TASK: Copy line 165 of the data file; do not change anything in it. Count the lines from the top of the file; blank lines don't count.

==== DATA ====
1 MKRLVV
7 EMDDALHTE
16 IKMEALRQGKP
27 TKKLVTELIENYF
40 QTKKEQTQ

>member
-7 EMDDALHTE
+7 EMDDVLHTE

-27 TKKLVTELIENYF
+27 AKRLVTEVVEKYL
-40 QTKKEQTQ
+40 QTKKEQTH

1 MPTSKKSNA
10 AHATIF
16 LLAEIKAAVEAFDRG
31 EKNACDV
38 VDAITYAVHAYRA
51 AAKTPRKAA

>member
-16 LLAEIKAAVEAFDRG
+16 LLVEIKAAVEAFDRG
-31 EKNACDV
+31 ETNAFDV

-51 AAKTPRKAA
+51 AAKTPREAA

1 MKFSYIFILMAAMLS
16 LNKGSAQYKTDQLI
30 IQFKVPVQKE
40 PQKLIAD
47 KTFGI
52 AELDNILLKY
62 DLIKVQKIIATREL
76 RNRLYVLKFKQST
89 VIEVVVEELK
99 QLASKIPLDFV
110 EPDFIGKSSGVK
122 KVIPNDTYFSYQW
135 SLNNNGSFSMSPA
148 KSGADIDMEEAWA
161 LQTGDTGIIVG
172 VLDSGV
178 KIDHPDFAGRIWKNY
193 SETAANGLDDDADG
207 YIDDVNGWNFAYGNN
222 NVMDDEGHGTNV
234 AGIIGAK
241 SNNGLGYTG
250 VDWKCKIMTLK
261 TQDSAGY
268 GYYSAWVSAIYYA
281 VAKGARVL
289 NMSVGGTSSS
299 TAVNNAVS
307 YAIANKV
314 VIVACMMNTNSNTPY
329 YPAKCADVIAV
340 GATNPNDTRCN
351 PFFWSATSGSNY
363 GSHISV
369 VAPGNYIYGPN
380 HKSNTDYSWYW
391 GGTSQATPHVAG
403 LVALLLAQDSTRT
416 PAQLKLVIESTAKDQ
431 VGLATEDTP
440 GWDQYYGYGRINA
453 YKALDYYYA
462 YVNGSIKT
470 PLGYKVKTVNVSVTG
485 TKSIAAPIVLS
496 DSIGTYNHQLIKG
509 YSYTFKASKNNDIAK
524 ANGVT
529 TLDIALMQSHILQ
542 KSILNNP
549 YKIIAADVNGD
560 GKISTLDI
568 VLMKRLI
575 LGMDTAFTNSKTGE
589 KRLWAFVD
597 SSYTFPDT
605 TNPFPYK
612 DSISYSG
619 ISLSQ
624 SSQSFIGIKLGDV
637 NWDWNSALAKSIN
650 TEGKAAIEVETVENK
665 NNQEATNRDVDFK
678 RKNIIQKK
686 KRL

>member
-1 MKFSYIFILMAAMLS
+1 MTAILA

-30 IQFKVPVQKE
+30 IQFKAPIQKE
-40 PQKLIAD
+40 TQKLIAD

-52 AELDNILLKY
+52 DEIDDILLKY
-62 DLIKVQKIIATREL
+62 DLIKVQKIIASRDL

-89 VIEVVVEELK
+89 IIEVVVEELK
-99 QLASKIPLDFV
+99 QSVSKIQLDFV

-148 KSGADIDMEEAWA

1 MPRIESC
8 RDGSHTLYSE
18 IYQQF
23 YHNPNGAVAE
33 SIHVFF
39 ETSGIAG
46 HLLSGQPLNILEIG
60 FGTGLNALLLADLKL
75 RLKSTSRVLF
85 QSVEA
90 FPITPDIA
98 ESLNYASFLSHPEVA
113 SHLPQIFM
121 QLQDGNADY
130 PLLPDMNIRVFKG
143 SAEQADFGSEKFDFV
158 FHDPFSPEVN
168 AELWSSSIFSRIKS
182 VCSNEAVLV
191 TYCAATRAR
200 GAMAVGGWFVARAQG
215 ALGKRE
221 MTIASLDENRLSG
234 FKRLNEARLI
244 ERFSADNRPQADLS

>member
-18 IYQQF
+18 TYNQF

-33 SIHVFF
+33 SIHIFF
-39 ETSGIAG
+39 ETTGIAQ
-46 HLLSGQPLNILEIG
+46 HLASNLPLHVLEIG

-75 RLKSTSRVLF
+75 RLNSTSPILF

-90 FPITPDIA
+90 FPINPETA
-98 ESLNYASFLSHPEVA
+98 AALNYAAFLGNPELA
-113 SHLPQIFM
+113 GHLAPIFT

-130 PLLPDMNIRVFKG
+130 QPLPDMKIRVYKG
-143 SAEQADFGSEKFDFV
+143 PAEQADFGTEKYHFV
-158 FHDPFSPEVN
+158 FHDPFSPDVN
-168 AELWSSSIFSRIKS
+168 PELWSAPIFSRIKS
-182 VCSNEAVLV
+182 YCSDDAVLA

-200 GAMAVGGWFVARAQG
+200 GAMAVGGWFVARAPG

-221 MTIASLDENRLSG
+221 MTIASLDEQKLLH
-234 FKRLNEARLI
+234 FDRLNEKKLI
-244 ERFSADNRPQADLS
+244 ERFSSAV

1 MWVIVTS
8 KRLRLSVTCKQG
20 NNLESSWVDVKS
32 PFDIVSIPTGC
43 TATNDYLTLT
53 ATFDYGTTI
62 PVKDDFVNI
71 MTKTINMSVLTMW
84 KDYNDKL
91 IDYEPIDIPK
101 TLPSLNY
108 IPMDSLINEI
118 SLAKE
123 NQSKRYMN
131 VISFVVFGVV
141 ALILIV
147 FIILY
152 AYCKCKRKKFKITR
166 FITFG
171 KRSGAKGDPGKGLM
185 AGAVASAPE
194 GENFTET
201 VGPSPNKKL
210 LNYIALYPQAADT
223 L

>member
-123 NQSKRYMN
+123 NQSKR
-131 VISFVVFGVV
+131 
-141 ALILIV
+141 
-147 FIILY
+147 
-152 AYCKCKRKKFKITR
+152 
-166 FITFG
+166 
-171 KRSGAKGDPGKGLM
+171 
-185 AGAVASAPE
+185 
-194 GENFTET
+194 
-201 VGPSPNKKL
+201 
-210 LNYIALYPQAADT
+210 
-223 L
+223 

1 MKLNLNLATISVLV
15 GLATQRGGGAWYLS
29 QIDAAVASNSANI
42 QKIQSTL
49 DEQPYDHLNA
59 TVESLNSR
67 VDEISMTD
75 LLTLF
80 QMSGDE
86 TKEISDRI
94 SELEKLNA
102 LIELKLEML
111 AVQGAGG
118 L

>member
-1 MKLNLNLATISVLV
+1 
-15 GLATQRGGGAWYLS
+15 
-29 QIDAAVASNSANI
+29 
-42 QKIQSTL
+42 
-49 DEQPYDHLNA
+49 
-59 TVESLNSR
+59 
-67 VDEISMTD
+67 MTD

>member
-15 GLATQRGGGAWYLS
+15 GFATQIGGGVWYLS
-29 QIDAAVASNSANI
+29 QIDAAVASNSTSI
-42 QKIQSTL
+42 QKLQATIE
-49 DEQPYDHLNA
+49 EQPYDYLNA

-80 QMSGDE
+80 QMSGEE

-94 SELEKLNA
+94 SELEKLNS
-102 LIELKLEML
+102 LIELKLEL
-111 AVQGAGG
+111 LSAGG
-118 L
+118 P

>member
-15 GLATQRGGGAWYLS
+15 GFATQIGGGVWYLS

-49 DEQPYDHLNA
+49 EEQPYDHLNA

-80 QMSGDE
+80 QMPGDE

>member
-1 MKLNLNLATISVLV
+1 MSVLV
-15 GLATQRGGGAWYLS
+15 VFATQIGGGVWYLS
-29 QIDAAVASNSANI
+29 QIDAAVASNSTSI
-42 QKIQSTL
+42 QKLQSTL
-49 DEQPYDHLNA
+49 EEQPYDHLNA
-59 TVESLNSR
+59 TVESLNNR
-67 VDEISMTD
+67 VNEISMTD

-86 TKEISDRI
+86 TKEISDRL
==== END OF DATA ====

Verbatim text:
-244 ERFSADNRPQADLS